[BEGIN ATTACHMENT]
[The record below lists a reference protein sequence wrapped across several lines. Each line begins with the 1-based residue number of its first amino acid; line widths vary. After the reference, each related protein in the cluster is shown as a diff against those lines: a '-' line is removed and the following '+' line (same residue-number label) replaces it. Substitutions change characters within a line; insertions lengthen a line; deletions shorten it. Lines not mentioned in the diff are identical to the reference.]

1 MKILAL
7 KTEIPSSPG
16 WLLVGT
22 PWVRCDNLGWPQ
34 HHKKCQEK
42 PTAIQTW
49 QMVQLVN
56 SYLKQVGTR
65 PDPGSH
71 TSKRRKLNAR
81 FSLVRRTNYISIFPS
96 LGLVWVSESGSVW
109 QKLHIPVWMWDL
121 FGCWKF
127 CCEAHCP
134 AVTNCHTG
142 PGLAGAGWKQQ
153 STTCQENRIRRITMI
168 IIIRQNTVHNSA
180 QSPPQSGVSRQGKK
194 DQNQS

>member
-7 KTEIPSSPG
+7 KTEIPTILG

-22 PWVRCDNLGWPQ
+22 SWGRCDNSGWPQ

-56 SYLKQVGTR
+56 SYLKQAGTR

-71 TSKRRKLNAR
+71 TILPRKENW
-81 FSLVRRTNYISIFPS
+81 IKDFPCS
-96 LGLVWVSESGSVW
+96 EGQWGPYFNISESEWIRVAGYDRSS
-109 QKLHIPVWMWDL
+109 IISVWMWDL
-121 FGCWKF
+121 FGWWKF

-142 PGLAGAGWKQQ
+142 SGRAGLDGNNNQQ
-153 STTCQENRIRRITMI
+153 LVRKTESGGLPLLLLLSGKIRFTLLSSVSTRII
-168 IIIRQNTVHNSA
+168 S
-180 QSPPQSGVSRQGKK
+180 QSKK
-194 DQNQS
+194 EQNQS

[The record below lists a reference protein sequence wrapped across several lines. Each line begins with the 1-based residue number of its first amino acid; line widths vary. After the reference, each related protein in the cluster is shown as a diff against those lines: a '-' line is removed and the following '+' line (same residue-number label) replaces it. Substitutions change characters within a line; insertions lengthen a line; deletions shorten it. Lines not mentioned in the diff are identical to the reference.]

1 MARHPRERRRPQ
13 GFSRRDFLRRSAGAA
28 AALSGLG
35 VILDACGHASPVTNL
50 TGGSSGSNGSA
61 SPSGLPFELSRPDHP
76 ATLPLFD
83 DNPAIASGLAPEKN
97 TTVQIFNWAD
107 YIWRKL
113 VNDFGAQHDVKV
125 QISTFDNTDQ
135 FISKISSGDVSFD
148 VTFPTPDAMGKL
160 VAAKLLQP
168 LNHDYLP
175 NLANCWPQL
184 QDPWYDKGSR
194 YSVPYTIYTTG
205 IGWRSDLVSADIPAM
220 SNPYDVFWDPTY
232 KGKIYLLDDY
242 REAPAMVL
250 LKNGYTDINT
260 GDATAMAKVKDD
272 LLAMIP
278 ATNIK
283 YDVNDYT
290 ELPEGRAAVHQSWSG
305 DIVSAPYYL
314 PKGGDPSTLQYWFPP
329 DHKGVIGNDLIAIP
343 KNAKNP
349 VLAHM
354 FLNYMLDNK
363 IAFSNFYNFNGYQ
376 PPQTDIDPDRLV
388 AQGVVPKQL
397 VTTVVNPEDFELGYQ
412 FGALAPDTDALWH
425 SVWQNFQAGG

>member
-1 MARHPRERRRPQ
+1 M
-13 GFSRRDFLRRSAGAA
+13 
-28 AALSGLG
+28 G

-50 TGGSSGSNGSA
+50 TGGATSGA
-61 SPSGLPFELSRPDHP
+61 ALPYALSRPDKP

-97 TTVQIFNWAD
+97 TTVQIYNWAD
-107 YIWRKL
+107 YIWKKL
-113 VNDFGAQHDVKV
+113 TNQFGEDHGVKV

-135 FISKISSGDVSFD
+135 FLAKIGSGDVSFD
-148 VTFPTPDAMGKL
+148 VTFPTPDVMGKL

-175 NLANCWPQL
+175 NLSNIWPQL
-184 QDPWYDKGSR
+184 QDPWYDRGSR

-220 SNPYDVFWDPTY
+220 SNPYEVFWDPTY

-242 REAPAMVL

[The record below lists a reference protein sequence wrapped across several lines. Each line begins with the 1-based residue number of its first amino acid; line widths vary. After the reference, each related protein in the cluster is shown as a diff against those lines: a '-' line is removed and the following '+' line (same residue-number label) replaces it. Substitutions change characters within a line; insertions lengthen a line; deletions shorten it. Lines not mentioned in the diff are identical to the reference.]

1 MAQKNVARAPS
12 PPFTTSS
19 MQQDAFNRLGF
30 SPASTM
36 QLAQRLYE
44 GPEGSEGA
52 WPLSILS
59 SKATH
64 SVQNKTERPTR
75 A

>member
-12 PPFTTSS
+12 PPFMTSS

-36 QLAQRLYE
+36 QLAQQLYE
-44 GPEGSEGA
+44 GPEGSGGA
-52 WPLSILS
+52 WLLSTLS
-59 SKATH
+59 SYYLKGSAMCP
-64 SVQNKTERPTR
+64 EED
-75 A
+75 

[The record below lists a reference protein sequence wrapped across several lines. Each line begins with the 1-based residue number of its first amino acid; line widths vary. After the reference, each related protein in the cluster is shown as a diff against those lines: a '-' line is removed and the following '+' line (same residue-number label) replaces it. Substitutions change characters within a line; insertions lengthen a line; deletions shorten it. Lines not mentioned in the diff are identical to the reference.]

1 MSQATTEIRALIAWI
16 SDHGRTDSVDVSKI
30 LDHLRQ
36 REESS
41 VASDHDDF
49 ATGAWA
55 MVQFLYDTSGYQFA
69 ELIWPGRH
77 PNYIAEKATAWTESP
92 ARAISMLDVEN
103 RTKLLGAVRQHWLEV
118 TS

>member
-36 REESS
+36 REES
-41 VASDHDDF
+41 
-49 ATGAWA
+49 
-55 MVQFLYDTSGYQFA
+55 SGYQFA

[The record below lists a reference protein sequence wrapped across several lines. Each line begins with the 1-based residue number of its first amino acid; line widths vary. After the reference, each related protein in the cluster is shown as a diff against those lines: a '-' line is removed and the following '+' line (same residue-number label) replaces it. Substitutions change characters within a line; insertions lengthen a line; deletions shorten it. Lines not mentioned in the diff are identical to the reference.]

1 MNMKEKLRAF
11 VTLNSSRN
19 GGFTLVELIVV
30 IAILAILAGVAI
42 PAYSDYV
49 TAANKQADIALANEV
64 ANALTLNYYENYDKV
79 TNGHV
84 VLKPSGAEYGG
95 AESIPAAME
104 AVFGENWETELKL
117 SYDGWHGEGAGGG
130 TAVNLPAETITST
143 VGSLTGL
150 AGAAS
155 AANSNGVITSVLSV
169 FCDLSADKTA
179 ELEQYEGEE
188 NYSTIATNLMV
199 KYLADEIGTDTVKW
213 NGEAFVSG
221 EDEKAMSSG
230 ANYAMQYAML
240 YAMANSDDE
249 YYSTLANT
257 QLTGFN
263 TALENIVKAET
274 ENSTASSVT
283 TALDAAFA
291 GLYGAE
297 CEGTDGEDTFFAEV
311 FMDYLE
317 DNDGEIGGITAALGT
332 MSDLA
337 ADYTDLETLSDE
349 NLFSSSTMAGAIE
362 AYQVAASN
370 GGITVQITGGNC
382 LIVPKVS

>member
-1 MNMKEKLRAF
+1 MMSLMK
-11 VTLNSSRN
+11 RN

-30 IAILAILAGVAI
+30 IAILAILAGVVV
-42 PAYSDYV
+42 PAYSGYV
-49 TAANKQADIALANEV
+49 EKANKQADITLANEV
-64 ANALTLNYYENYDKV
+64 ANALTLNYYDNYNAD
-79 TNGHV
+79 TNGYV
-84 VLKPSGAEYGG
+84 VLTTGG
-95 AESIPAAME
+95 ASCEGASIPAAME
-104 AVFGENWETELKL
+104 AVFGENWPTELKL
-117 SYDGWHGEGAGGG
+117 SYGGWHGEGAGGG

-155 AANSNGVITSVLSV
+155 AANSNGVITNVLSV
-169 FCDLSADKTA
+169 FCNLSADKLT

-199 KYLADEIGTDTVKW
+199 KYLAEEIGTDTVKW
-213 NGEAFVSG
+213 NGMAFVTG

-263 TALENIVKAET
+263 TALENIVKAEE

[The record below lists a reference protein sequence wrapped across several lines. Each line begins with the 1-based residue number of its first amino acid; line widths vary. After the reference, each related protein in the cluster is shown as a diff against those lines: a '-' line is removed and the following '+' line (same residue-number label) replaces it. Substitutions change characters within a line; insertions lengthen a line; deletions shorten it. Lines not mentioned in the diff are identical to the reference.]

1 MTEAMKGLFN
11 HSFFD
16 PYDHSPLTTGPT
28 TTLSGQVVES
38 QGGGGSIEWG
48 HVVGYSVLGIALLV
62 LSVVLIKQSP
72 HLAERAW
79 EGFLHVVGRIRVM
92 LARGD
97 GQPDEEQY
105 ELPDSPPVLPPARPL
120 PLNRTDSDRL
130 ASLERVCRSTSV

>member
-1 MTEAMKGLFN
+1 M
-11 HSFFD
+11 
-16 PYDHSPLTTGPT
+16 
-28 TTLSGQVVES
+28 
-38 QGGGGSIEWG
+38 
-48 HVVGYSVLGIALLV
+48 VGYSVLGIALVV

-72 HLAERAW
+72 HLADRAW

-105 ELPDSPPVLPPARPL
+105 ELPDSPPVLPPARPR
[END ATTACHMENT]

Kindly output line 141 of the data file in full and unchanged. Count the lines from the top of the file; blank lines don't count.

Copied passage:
+59 SYYLKGSAMCP